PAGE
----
I am beginning to wonder if this thing called life is a test. Between you and me, I don't believe that it is, but when I get really vulnerable (hungry, angry, lonely, tired or sad), my monkey mind takes over.
Last week-end, two of my friends died. One in the city I used to live in, which is hundreds of miles away, and the other right here in the city where I now live.
Jules died after a battle with lung cancer. Jeremy died in a freak accident while "hiking" near Albany, N. Y., when he lost his footing and fell 60 feet to his death over Kaaterskill Falls. They both died on Saturday, June 13.
It's not about me.
Most people do a bit of navel-gazing when close friends and family members die. We think about our own mortality, and wonder about abstract things like what people will discover when they go through our "stuff." We mourn, and cry, and return to our navels, and venture back out, and then realize how much we love people.
I want to be a better friend, wife, daughter, sister, and citizen. I want to listen better, and help more, and care about myself less. That's why most of us go into the social work field; we want to help. People, systems, environments, legislation...
Instead of focusing on the losses I have experienced in my life, and especially this past weekend, today I want to fuel my goals and dreams with the love I feel for Jules and Jeremy. And hopefully, they'll be watching from places that we will frequent together when we meet again.
--Ms. T. J.
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The New Social Worker is the quarterly magazine for social work students and recent graduates, focusing on social work careers for those new to the profession. This blog is a companion to the free online magazine at http://www.socialworker.com.
Friday, June 19, 2009
Death: It's just life
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TJ, I am so, so sorry to hear of your losses. Please accept my deepest condolences.ReplyDelete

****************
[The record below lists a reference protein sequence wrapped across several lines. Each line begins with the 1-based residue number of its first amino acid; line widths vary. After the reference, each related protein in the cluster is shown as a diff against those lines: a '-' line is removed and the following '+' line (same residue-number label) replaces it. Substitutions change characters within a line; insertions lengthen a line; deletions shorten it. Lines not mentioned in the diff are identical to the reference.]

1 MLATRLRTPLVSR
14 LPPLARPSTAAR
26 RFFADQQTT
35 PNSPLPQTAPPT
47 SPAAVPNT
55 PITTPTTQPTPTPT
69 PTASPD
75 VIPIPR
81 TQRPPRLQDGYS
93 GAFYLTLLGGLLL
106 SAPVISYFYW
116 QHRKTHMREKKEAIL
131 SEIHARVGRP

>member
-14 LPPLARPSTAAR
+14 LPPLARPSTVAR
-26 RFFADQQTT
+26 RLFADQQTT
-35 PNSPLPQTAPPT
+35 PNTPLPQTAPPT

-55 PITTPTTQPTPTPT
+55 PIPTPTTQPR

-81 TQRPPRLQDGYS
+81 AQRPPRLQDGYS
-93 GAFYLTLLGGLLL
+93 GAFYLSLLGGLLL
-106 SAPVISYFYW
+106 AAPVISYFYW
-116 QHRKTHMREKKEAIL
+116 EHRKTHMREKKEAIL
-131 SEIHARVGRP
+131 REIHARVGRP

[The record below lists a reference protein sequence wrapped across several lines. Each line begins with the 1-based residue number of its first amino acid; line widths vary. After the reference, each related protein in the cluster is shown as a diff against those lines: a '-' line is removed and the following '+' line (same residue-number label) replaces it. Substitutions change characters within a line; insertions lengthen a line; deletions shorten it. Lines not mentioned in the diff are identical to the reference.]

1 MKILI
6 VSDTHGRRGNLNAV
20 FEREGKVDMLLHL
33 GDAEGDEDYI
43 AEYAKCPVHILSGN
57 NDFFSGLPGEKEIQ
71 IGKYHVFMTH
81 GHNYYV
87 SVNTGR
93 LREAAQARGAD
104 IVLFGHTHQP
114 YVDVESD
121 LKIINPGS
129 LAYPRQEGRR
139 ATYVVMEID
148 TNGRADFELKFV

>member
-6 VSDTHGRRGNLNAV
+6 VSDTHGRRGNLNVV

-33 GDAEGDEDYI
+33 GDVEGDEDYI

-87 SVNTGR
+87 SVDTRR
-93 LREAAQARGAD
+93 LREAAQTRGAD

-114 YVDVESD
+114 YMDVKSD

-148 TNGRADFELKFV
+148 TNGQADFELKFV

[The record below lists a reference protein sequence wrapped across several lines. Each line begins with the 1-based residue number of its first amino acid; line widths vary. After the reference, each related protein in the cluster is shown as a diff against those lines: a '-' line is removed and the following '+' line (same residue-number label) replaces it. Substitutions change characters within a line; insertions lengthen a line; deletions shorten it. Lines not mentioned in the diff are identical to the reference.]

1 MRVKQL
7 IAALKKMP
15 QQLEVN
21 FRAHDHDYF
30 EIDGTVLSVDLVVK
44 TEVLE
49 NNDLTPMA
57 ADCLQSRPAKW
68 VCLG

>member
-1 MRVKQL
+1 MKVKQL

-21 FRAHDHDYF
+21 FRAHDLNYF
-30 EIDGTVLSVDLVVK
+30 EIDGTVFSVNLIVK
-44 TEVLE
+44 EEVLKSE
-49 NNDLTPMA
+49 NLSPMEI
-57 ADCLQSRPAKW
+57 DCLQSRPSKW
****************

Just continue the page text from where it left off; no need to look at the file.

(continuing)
I am so sorry for your losses. You are right about death. It IS a part of life. Life on this planet is a journey to our final destination. The end destination depends upon how we live our life and our faith in God. Think of death as a new birth. We leave this life and go on to eternal life - which is why we were created in the first place. Your family members have just gone home.ReplyDelete
My condolences for your losses.ReplyDelete
I have had a very near death experience not quite four years ago and I have lost people who were near and dear to me, though all of this I have come to the conclusion that we all have purpose in life, we do not go anywhere until our purpose has been fulfilled. Somehow this has helped me put the whole death aspect into perspective.
Oh TJ, after all you have done in the last year, and now this. Naturally, you are feeling vulnerable. But hang in there. I am glad that and proud of you for using these very sad situations to refocus yourself into the positive parts of your life. Congratulations on all that you have accomplished this year, most especially this latest challenge and very successful response.ReplyDelete
Know that I am thinking about you, and the families of these two men at this time and hold on to the fact that this too shall pass.
my condolances for your losses. death, expected or not, is always a surprise. Allow yourself some space to heal.ReplyDelete
i'm sorry for your pain. i just wrote a whole post about, essentially, freaking out about the meaning of life and death.ReplyDelete
As Jules' mom, I was honored to see your comments about her. It (her death) is all so UNreal right now for me. However, I am so proud that she had friends like you who will sustain her memory and who use this experience to bring back in full circle what life is all about.